Health Care Reform Is Deficit Reduction Remember That

Bill Scher

When health care reform was signed into law, President Barack Obama correctly described it as “biggest deficit reduction plan since the 1990s.” In fact, the Congressional Budget Office projected it would save more than $1 trillion during the next two decades.

This didn’t end the deficit hysteria. It should have.

It is a profound shame that congresspeople who voted for the law did not echo the President and consistently tout that they just put America on the path to long-term deficit reduction. Instead, they either tried to change the subject or play up the provisions that polled well such as ending discrimination against people with pre-existing conditions.

But that allowed perceptions to remain that the health care bill amounted to $1 trillion in reckless spending, when the literal opposite was true.

And so we face a deficit commission proposal that pretends the path to deficit reduction isn’t health care reform.

As Kevin Drum recently observed, the huge increases in the long-term budget deficit forecast is almost completely due to the cost of health care. In turn, he said: “any serious long-term deficit plan will spend about 1% of its time on the discretionary budget, 1% on Social Security, and 98% on healthcare. Any proposal that doesn’t maintain approximately that ratio shouldn’t be considered serious.”

And the Simpson-Bowles plan? “[It], goes into loving detail about cuts to the discretionary budget and Social Security but turns suddenly vague and cramped when it gets to Medicare. That’s not serious.”

In that respect, I agree with the deeply conservative incoming House Budget Committee chair Paul Ryan. When announcing his opposition to the Simpson-Bowles plan, he said, “You cannot fix this problem without taking on health care.”

Of course, that’s where Ryan’s wisdom ends.

He charges the new health care law with making the deficit worse. Problem is there are no credible estimates backing up that assertion. (Conservatives lean on an oversimplification of the estimates of national health expenditures made by the Medicare actuary, when in fact his report finds a slowing of spending up to 2019, and doesn’t even analyze the following decade when CBO expects the big savings to materialize.)

Furthermore, many argue — such as Peter Orszag and Paul Krugman — that the CBO estimates are too conservatve, and the experimental cost-controls in the new health reform law are likely to perform better than expected.

As Krugman wrote back in March:

There are many cost-saving efforts in the proposed reform, but nobody knows how well any one of these efforts will work. And as a result, official estimates don’t give the plan much credit for any of them. What the actuary and the budget office do is a bit like looking at an oil company’s prospecting efforts, concluding that any individual test hole it drills will probably come up dry, and predicting as a consequence that the company won’t find any oil at all — when the odds are, in fact, that some of the test holes will pan out, and produce big payoffs.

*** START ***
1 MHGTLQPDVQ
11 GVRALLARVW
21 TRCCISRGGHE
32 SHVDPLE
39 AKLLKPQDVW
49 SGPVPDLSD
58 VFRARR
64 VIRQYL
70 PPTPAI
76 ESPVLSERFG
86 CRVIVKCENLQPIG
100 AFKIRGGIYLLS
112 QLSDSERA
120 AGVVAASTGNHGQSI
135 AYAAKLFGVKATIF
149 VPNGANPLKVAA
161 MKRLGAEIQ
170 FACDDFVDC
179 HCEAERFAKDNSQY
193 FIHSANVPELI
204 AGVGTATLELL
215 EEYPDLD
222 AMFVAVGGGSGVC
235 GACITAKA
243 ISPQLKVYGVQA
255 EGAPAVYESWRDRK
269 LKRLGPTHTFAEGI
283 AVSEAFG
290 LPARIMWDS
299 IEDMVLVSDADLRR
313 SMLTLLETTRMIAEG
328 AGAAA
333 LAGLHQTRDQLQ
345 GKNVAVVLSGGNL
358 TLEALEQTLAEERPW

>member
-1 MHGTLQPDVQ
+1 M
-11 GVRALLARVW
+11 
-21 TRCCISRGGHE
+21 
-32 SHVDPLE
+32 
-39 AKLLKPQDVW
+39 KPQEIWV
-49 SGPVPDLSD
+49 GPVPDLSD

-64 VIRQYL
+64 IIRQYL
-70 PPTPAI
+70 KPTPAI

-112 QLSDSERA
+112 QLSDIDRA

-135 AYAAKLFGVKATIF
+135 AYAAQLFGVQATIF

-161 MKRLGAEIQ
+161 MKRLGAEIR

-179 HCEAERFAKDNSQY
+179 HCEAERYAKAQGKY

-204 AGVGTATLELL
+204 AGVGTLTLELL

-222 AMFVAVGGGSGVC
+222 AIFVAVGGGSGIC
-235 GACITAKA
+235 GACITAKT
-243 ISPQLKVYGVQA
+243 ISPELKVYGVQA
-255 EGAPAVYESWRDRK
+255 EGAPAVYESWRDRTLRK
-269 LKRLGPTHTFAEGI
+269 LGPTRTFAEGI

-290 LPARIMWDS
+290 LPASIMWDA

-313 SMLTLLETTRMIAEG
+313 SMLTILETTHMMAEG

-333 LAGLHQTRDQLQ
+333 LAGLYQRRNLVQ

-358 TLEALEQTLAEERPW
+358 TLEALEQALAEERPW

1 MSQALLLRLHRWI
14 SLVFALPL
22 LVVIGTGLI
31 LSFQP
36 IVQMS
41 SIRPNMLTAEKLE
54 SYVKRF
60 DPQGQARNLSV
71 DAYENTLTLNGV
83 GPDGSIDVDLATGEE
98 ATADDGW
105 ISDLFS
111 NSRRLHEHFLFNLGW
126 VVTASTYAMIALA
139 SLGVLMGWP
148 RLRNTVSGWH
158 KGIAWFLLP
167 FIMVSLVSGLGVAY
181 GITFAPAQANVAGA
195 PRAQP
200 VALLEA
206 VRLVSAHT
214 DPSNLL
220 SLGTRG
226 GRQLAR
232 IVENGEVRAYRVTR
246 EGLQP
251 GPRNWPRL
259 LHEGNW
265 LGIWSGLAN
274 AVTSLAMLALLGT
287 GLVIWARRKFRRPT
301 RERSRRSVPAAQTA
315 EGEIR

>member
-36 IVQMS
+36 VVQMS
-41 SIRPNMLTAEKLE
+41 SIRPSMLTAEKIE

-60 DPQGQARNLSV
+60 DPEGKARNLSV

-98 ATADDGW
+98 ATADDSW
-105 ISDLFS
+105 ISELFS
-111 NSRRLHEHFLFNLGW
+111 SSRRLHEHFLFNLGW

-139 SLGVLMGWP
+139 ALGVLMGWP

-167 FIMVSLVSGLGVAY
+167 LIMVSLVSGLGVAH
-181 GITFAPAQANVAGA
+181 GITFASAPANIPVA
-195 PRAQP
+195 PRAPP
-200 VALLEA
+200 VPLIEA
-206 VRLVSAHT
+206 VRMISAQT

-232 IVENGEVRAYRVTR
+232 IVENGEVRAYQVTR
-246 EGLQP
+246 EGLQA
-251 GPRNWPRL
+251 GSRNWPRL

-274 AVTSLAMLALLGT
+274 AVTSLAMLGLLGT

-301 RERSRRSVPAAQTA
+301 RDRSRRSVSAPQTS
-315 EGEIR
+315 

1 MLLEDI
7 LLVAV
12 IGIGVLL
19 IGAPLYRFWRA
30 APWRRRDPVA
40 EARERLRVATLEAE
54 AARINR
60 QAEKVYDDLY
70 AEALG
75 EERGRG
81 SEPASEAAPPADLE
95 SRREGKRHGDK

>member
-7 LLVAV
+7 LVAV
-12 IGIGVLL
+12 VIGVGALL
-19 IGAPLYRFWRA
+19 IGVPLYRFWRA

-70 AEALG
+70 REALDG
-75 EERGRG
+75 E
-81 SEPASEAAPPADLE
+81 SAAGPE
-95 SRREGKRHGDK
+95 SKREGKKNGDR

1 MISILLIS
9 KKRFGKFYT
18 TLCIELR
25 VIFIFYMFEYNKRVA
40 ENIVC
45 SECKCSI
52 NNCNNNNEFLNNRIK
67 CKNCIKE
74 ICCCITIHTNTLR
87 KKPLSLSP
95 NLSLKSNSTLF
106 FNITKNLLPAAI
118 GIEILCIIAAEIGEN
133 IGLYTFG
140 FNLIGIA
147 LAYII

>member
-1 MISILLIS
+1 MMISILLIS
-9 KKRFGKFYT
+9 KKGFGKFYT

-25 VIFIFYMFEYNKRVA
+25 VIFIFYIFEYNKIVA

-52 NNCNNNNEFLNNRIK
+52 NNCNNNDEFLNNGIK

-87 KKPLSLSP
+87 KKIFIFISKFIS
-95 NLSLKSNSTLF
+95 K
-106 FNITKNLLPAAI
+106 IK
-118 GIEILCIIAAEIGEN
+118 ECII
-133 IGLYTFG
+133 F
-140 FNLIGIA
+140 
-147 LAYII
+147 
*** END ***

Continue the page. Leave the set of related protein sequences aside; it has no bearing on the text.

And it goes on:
To conservatives like Ryan, who think gutting Medicare and providing less health care is a superior way to cut the deficit: Sorry. You lost the legislative battle. The Affordable Care Act is law.

It is our most serious attempt at long-range deficit reduction, involving the only area where our long-term deficit can be reduced.

Do we know exactly how well it’s going to work? Of course not!

They are reforms. We need to try them out. We need to see what works and what doesn’t in practice, and make adjustments as we go.

That is the only way to reform. Anything.

Is it likely more reforms will be needed later on? Of course!

In fact, one of the positive aspects of passing the Affordable Care Act this year was that it ensured we would continue fighting about how best to implement health care reform on an ongoing basis. Whereas defeat would have likely meant ducking the issue for another decade or more while our health and fiscal problems festered.

But Rep. Ryan rips the Simpson-Bowles deficit reduction plan for not proposing to junk our only plausible path to deficit reduction. That’s being a sore loser, not being a constructive lawmaker.

Whereas the Citizens’ Commission accepts the reality of the law and goes on to propose additional cost saving measures, such as a public health insurance option and direct government negotiations for prescription drug prices, that build on the cost-control reforms already in place.

The bottom line is: we are already firmly on the path to health care reform, which means we are already firmly on the path to deficit reduction.

We need to keep working at it. We don’t need take our eye off the ball.

UPDATE: The New Republic’s Jonathan Chait notes Rep. Ryan’s stubborn refusal to accept the Affordable Care Act as reason why “You Can’t Negotiate With Paul Ryan”:

Ryan, like many conservatives, prefers to reside in an alternate universe in which the Affordable Care Act is not a budget saver but a massive drain on the federal budget (like, say, the prescription drug entitlement he supported.) … You can negotiate with somebody who has different preferences than you do. But negotiating with somebody who inhabits a different reality is very difficult.

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